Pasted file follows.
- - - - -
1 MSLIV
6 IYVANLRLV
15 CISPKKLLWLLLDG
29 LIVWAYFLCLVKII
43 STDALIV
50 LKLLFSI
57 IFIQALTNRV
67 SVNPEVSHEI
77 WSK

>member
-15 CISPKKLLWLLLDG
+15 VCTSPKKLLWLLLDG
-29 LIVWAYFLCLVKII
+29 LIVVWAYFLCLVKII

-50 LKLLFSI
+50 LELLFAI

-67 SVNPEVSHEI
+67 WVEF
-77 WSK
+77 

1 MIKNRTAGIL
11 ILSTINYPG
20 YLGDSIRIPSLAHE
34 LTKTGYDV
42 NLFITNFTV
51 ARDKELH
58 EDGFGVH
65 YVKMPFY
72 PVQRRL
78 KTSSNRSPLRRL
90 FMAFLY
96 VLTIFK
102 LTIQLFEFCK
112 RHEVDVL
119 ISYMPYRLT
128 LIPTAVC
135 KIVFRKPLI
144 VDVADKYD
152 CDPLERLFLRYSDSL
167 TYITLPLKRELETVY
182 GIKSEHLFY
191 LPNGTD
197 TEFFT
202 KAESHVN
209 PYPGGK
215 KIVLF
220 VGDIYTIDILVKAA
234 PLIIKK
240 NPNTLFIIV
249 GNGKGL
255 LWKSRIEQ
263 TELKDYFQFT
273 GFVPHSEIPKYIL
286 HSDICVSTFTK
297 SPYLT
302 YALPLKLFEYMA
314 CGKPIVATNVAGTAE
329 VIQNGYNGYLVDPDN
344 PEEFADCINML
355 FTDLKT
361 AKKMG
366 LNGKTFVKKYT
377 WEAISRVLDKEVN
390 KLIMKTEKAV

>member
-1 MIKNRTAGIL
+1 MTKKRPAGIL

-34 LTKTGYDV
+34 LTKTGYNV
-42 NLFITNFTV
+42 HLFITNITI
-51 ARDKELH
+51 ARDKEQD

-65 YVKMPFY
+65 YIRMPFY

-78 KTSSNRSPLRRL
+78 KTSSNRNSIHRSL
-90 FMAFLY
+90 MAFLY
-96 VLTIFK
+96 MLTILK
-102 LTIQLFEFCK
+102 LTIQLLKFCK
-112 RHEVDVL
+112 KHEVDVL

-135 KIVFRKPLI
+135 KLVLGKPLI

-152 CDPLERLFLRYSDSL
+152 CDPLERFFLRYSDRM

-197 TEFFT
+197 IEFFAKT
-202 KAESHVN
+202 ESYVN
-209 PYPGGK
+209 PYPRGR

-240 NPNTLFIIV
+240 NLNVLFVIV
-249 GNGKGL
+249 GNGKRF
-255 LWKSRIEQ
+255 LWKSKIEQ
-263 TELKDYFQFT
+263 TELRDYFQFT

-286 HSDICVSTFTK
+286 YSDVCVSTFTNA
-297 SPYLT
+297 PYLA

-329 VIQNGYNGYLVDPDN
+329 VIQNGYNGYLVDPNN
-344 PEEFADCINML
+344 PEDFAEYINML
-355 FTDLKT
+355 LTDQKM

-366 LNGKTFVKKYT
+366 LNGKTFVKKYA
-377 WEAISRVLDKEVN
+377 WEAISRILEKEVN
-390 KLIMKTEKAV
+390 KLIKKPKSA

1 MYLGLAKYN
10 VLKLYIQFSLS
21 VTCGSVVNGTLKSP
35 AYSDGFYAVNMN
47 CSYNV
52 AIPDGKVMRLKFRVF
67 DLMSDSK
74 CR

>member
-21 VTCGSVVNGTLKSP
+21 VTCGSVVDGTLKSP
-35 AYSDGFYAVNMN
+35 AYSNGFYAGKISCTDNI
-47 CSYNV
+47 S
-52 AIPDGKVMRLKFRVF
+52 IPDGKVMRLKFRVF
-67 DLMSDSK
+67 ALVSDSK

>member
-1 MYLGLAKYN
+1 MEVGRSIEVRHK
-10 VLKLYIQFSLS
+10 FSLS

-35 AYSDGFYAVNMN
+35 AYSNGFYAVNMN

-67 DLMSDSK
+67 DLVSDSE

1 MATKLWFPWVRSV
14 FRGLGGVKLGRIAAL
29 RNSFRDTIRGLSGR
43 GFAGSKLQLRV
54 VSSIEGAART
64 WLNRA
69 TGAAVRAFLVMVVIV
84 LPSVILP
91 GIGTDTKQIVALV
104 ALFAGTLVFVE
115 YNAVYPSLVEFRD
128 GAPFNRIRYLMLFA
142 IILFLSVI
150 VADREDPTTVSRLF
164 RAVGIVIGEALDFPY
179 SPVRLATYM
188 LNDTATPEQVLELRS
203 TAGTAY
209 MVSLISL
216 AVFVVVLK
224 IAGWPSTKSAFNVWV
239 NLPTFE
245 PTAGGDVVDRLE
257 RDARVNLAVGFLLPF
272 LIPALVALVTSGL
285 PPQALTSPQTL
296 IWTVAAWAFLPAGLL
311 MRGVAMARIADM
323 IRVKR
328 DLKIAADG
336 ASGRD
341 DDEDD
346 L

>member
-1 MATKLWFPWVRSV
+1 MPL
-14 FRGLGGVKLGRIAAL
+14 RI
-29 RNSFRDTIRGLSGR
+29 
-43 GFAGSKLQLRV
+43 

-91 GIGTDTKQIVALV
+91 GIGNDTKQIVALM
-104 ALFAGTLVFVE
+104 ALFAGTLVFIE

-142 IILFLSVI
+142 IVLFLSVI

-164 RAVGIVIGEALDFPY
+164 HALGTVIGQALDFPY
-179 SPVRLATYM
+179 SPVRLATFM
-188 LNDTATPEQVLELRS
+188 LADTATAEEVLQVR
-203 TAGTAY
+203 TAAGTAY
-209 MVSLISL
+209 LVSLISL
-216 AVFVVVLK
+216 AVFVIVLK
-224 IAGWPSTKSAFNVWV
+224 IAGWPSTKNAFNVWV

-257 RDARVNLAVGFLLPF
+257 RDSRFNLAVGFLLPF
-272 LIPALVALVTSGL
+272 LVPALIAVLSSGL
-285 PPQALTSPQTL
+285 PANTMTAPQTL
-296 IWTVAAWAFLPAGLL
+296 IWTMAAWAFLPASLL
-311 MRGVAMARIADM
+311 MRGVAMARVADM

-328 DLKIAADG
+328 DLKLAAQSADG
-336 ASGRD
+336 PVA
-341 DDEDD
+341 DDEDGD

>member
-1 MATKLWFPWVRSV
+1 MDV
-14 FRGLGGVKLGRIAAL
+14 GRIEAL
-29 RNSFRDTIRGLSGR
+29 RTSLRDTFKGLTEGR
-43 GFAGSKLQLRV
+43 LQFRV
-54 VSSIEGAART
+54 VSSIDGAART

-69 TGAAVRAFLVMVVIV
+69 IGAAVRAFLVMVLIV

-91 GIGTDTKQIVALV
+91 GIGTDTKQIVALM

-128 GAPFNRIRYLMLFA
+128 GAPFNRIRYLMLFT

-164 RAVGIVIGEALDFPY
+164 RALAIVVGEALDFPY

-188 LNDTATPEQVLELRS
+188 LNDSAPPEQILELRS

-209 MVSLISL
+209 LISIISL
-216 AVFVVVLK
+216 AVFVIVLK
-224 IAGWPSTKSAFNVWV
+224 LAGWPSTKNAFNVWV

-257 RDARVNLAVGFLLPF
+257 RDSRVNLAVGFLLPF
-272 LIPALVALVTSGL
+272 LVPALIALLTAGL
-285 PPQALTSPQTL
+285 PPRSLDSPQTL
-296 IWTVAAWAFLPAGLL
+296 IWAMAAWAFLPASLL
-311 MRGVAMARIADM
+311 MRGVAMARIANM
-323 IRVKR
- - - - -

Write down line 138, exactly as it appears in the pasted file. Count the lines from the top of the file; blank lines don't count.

+67 ALVSDSK